Preemptive Raids on Nuclear Sites Rejected : Defense: Pentagon official clarifies policy against spread of arms. Old methods to be kept.
The Clinton Administration’s new plan to counter the spread of nuclear arms to Third World countries does not include preemptive strikes at nuclear facilities, a top official said, countering suggestions by some policy-makers that such an option might exist.
Ashton B. Carter, assistant secretary of defense for international security policy, said that those who believe that Washington might bomb such facilities before the country involved used its nuclear weapons have “misunderstood” Washington’s intentions.
He also asserted that the Administration plan, unveiled last December, does not mean that Washington is abandoning traditional efforts to persuade such countries to give up their nuclear weapons.
At a briefing last December--and in charts and diagrams accompanying similar sessions--officials hinted that preemptive strikes were a possibility.
Carter also confirmed that the Pentagon is developing a way to verify the dismantling of U.S. and Russian nuclear warheads and is considering the possibility of proposing it to Moscow in coming discussions.
The plan would call for each side to dismantle its warheads privately--to protect their design secrets--then to place the fissionable materials in special containers that would enable the other side to measure the amount of plutonium removed. By measuring the extracted plutonium, monitors could determine how many warheads had been dismantled, Carter said.
He made his remarks as the Pentagon announced that Defense Secretary William J. Perry plans to travel to Russia, Ukraine, Kazakhstan and Belarus on Wednesday for a week of meetings with officials about dismantling nuclear weapons and transforming defense industries.
His visit will be the first by a top Clinton foreign policy-maker since the arrest of CIA officer Aldrich H. Ames on charges of selling secrets to Moscow. Although both sides have sought to play down the Ames affair, it has prompted calls in Congress for a halt to aid for Russia.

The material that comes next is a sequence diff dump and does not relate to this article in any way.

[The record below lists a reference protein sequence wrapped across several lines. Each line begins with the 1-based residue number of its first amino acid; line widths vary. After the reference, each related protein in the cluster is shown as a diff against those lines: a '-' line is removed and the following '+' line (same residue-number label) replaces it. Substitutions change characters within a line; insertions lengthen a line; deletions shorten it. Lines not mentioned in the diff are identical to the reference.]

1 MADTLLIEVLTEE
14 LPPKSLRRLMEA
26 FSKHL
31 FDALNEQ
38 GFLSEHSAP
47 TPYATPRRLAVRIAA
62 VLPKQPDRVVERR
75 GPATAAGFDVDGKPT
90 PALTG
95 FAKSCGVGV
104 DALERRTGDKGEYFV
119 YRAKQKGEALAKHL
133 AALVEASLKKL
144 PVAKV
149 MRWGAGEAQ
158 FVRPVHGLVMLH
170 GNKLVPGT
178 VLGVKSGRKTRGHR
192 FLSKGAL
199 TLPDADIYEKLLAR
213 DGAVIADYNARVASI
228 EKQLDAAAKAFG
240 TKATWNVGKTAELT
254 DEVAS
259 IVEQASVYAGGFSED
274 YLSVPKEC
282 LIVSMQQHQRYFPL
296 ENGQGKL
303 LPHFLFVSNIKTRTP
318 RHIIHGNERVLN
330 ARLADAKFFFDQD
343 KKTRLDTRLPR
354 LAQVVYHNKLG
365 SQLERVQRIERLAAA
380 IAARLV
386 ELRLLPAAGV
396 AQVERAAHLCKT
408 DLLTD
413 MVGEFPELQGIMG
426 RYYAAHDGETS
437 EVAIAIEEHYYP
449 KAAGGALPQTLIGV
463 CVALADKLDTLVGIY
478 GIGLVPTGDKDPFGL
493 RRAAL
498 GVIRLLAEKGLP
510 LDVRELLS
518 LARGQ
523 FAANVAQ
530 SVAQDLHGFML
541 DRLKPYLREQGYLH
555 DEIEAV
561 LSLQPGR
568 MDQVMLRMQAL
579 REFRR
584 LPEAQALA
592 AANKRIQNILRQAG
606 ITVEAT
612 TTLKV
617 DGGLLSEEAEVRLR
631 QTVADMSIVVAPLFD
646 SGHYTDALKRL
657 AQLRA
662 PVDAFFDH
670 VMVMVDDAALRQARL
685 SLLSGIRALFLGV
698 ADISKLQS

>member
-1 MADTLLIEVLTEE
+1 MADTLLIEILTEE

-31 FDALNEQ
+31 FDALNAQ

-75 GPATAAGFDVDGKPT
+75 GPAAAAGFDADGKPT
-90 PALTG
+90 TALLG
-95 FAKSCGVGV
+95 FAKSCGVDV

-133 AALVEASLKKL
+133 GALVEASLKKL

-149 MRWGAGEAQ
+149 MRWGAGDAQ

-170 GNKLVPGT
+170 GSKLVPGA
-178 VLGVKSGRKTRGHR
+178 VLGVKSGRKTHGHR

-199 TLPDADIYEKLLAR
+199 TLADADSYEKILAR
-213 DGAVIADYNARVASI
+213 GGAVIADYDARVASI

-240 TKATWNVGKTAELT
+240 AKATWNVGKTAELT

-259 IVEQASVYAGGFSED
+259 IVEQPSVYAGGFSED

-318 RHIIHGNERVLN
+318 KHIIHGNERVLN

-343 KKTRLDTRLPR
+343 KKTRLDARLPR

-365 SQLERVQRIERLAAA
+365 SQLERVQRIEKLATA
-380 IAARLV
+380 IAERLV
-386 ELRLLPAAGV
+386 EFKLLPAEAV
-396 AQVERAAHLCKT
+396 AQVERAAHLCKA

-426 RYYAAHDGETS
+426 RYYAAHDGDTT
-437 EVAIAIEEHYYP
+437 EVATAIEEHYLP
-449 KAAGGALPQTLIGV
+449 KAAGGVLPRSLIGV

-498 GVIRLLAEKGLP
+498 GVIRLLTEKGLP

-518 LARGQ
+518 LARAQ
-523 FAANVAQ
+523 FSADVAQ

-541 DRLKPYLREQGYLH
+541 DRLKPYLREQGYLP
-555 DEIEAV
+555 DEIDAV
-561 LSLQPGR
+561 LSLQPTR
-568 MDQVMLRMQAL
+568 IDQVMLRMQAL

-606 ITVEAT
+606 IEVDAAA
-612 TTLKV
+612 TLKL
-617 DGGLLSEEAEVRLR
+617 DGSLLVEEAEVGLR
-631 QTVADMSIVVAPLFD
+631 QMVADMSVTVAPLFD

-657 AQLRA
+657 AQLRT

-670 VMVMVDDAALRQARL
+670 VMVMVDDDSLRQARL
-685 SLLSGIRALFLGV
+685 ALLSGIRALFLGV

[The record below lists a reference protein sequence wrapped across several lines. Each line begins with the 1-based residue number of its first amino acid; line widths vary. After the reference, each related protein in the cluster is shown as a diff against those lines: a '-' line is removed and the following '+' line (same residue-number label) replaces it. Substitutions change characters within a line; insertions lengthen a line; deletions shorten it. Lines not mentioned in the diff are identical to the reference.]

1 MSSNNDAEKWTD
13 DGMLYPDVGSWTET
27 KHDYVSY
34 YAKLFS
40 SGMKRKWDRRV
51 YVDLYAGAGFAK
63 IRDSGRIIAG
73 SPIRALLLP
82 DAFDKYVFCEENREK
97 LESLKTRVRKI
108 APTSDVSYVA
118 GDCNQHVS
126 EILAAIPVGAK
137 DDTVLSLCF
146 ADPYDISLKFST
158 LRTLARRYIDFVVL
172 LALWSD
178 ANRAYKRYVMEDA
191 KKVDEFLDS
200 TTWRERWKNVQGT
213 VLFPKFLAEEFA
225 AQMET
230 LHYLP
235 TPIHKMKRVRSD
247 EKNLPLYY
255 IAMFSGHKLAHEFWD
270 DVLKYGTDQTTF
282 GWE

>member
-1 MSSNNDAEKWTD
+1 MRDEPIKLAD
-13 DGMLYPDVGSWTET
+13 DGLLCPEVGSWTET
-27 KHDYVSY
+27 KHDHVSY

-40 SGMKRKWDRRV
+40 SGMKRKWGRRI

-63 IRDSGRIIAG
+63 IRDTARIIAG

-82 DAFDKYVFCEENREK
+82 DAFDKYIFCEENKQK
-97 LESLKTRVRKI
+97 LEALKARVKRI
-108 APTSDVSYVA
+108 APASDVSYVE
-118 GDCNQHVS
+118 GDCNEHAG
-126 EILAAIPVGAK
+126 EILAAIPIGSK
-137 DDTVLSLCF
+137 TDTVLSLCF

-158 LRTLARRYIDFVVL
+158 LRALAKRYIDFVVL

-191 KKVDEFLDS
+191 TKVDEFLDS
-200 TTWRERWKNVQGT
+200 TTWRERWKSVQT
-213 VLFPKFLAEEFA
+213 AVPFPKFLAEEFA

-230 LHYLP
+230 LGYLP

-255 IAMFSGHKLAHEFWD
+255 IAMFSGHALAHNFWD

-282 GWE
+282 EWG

Carter’s remarks were intended to correct what officials conceded had become a widespread impression of the new “counter-proliferation” policy--that is, that the United States might preemptively bomb the arsenals of a potentially hostile emerging nuclear power.
Although the Administration has never threatened such action against any specific country, the idea of launching a preemptive strike--a reversal of previous U.S. policy--had drawn criticism among some Third World governments.
Carter made clear Friday that he was speaking only in general terms and was not referring to North Korea. Although Pyongyang often has been mentioned as a major threat among emerging nuclear powers, Carter avoided discussing the North Korean question.
But, ironically, U.S. officials conceded that it had been Pentagon policy-makers who appeared responsible for most of the impression that the Administration might launch preemptive strikes against nuclear targets.
A senior defense official left just such an impression at a background briefing for reporters in December. And charts used in earlier briefings by Carter have cited “destroying weapons-of-mass-destruction capabilities in peacetime deployment” as an element of the plan.
At the same time, then-Defense Secretary Les Aspin talked often about the need for a policy to contend with the kind of problem faced in the 1991 Persian Gulf War, when U.S. bombers were unable to destroy the nuclear warfare facilities of Iraqi leader Saddam Hussein.